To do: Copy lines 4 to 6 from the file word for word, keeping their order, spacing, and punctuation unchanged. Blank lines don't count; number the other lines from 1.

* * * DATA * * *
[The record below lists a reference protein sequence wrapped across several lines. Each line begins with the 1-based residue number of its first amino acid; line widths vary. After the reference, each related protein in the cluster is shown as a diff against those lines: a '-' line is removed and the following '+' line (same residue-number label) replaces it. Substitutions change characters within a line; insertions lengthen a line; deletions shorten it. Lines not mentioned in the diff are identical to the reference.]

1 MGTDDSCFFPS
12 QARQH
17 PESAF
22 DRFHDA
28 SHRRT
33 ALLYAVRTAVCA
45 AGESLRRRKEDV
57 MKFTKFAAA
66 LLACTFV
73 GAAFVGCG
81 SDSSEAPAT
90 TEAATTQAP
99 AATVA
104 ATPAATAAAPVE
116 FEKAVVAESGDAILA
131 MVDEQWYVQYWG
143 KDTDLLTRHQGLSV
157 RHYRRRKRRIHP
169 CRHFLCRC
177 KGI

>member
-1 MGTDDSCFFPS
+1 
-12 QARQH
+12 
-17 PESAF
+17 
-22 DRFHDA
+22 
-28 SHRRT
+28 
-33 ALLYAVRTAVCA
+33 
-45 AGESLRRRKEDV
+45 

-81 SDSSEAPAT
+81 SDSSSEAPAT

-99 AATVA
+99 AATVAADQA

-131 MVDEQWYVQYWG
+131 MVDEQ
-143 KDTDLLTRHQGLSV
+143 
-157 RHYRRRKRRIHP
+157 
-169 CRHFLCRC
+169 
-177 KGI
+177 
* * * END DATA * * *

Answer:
17 PESAF
22 DRFHDA
28 SHRRT